Levin Vows To Add Iraq Language To Authorization Bill




 
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Levin Vows To Add Iraq Language To Authorization Bill
 
May 24th, 2007  
Team Infidel
 
 

Topic: Levin Vows To Add Iraq Language To Authorization Bill


Levin Vows To Add Iraq Language To Authorization Bill
National Journal's CongressDailyAM
May 24, 2007
Senate Armed Services Chairman Levin said Wednesday he intends to push once again for language mandating timelines for removing U.S. forces from Iraq during floor debate next month on the FY08 defense authorization bill.
Levin, who had pushed to include withdrawal language in the FY07 supplemental spending bill, said the amendment would likely require the Bush administration to begin to reduce the size of the force in Iraq within 120 days after enactment of the bill.
That language, he said, would make clear that the United States does not have an "open-ended commitment" in Iraq, reiterating an argument he has used repeatedly during negotiations on the wartime supplemental spending measure.
Levin's approach differs widely from his counterpart in the House, Armed Services Chairman Skelton, who fought successfully to keep divisive language on Iraq out of his version of the authorization bill. He and many other committee Democrats feared that any withdrawal language would have brought a threat of a presidential veto.
Throughout the markup and during last week's floor debate, Skelton emphasized that his bill includes many important provisions that would address diminishing readiness rates plaguing the military's ground forces after nearly six years of repeated and extended overseas deployments.
Levin said he would not insert the language during his committee's closed-door markup of the authorization bill, which likely will conclude today. Instead, he would like to see the issue debated on the floor when the Senate takes up the bill.
Meanwhile, the full Senate committee began its markup of the authorization measure Wednesday afternoon, after a day and a half of subcommittee sessions to draft portions of the bill.
Today's committee markup could become a battleground for Senate Armed Services Airland Subcommittee Chairman Joseph Lieberman, D-Conn., and former Senate Armed Services Chairman John Warner, R-Va., who are on opposing sides over funding to keep alive a second engine development program for the Joint Strike Fighter.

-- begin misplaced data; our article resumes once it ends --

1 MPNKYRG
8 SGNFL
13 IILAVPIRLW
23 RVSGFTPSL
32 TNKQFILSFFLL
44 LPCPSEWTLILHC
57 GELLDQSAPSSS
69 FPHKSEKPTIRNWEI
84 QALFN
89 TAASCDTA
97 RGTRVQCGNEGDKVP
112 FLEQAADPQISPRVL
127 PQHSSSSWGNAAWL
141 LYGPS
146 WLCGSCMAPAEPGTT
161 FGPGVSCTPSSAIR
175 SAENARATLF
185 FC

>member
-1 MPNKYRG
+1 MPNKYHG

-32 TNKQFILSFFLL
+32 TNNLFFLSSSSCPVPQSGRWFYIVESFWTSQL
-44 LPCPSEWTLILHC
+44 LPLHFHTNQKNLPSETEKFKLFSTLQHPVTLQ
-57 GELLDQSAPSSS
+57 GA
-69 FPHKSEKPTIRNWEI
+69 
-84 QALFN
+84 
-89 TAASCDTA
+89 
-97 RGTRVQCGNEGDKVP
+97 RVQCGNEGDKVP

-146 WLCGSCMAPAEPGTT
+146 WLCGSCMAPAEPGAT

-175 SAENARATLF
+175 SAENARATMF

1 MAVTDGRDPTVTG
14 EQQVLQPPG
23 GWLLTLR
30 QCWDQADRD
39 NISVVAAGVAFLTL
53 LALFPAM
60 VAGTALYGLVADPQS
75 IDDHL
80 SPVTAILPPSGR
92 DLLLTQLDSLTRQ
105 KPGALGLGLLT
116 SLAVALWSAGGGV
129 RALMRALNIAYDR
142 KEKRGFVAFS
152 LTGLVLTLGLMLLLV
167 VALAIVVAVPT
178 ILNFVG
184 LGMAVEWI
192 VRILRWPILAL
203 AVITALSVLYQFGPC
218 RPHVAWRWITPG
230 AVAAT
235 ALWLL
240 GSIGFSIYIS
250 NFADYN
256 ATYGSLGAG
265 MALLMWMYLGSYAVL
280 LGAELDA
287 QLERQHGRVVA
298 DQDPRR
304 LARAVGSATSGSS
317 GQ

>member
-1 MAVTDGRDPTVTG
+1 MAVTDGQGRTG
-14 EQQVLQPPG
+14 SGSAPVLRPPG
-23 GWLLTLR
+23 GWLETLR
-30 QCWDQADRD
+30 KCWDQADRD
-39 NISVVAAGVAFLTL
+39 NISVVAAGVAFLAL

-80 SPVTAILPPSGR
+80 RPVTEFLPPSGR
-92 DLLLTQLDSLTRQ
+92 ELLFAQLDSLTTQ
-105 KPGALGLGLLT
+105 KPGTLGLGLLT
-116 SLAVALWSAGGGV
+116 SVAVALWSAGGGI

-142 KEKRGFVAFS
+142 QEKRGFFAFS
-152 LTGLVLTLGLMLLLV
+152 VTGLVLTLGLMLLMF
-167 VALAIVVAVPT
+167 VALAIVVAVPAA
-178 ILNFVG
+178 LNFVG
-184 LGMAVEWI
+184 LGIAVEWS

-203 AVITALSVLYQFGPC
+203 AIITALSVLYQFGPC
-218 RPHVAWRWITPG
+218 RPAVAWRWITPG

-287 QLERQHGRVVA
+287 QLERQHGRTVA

During his subcommittee's closed-door markup, according to congressional sources, Lieberman did not include any funding for the so-called alternate engine program, which the Pentagon has tried to scrap for the last two years.
Lieberman, whose state is home to United Technologies' Pratt & Whitney unit, the primary engine manufacturer for the international fighter program, has sided with the Pentagon and called the second engine an unnecessary expense.
Defense Department officials have asserted that canceling the second engine would save $1.8 billion over the next five years.
But Warner was among those who led the charge last year to reverse the Pentagon's budget decision to cancel the second engine, built by General Electric Co. and the British firm Rolls Royce. Warner continues to assert that competition for the aircraft's engine will ultimately yield cost savings and a better final product.
"Hold your breath," Warner said Wednesday when asked about the decision on the engine. "It's not over 'til it's over."
The defense authorization bill approved by the House last week includes $480 million to continue development of the second engine for the fighter program.
By Megan Scully
 


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